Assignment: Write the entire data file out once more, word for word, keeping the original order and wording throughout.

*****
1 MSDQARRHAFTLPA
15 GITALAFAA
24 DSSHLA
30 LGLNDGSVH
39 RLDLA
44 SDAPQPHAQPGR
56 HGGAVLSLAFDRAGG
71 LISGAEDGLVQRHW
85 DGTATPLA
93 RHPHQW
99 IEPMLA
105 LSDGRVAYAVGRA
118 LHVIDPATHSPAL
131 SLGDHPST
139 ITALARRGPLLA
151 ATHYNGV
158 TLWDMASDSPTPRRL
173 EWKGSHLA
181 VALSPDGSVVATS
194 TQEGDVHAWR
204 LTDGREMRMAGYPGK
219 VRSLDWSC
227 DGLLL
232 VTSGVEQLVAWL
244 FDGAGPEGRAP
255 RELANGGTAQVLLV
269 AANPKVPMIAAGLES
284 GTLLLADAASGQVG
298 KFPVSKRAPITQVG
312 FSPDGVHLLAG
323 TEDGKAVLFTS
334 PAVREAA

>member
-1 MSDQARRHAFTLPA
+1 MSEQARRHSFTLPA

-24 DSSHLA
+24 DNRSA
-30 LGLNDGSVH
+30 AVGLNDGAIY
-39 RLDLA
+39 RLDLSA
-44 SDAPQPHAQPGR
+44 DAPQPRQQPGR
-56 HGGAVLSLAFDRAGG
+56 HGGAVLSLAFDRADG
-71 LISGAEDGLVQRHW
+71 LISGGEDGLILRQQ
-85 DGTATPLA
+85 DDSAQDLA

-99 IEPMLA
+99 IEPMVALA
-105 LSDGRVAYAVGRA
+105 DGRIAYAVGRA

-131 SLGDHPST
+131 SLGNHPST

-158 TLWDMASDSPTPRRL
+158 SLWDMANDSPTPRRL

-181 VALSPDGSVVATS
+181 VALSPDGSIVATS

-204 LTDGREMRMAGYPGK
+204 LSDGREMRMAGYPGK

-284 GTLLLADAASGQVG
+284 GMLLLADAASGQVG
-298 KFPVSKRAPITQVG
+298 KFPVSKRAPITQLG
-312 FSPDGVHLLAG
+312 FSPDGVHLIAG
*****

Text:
1 MSDQARRHAFTLPA
15 GITALAFAA
24 DSSHLA
30 LGLNDGSVH
39 RLDLA
44 SDAPQPHAQPGR
56 HGGAVLSLAFDRAGG
71 LISGAEDGLVQRHW
85 DGTATPLA
93 RHPHQW
99 IEPMLA
105 LSDGRVAYAVGRA
118 LHVIDPATHSPAL
131 SLGDHPST
139 ITALARRGPLLA
151 ATHYNGV
158 TLWDMASDSPTPRRL
173 EWKGSHLA
181 VALSPDGSVVATS
194 TQEGDVHAWR
204 LTDGREMRMAGYPGK
219 VRSLDWSC
227 DGLLL
232 VTSGVEQLVAWL
244 FDGAGPEGRAP
255 RELANGGTAQVLLV
269 AANPKVPMIAAGLES
284 GTLLLADAASGQVG
298 KFPVSKRAPITQVG
312 FSPDGVHLLAG
323 TEDGKAVLFTS
334 PAVREAA

>member
-1 MSDQARRHAFTLPA
+1 MSEQARRHSFTLPA

-24 DSSHLA
+24 DNRSA
-30 LGLNDGSVH
+30 AVGLNDGAIY
-39 RLDLA
+39 RLDLSA
-44 SDAPQPHAQPGR
+44 DAPQPRQQPGR
-56 HGGAVLSLAFDRAGG
+56 HGGAVLSLAFDRADG
-71 LISGAEDGLVQRHW
+71 LISGGEDGLILRQQ
-85 DGTATPLA
+85 DDSAQDLA

-99 IEPMLA
+99 IEPMVALA
-105 LSDGRVAYAVGRA
+105 DGRIAYAVGRA

-131 SLGDHPST
+131 SLGNHPST

-158 TLWDMASDSPTPRRL
+158 SLWDMANDSPTPRRL

-181 VALSPDGSVVATS
+181 VALSPDGSIVATS

-204 LTDGREMRMAGYPGK
+204 LSDGREMRMAGYPGK

-284 GTLLLADAASGQVG
+284 GMLLLADAASGQVG
-298 KFPVSKRAPITQVG
+298 KFPVSKRAPITQLG
-312 FSPDGVHLLAG
+312 FSPDGVHLIAG